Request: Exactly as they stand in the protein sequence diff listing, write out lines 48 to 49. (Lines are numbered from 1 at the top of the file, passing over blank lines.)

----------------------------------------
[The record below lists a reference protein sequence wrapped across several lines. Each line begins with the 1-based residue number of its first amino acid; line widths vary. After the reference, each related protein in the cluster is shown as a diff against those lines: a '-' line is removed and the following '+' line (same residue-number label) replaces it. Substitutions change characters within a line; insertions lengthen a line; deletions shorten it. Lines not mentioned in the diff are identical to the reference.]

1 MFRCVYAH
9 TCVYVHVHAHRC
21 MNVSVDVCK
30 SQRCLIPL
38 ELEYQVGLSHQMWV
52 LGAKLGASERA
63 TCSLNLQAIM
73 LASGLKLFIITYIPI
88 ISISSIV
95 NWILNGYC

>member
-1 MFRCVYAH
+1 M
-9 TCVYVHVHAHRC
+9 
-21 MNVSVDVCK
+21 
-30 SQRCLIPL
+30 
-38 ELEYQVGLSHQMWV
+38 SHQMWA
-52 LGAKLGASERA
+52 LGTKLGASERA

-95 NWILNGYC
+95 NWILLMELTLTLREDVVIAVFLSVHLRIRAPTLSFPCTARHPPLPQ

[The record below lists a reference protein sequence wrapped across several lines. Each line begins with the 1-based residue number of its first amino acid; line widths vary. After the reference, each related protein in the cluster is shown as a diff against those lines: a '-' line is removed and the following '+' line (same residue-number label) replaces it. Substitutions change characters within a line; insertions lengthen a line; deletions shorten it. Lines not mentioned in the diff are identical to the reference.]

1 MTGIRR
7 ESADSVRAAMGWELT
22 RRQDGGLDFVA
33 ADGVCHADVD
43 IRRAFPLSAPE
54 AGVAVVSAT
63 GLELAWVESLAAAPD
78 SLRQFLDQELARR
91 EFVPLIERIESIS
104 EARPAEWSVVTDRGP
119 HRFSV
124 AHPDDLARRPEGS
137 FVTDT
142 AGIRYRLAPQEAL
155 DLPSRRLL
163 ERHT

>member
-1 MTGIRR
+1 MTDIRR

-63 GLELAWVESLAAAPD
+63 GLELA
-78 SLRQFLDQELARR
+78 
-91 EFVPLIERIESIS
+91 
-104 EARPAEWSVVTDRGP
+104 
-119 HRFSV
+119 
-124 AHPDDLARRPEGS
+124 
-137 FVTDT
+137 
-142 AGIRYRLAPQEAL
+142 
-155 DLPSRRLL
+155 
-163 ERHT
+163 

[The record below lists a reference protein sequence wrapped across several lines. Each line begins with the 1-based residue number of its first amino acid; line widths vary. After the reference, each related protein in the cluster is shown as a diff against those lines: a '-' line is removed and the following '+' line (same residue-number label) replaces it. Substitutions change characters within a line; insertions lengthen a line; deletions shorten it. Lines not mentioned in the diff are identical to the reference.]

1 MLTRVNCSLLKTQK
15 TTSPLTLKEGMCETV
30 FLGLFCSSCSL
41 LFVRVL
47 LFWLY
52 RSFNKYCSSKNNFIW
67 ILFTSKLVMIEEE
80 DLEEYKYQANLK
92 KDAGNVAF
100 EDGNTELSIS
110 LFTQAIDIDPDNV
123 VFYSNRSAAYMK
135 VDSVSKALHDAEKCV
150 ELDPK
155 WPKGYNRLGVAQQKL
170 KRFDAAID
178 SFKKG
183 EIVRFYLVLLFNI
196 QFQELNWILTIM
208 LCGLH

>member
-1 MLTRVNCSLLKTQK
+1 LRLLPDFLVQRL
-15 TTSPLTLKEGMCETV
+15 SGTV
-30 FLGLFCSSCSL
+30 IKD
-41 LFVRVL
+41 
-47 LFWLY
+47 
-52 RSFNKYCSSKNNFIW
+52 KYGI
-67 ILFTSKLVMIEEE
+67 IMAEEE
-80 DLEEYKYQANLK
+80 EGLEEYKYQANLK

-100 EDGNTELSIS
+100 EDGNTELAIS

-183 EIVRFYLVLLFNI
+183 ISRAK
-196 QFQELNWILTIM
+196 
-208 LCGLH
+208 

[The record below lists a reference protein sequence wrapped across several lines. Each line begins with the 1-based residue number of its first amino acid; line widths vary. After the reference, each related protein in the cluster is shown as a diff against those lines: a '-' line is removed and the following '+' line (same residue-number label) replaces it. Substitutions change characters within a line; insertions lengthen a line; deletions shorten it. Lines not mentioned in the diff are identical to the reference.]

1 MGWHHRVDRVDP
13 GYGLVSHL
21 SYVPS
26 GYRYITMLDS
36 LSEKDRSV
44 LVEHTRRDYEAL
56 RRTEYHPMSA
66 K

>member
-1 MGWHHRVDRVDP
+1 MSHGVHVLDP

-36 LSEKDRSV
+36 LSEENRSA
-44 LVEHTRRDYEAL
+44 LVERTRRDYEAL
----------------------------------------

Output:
+63 GLELA
-78 SLRQFLDQELARR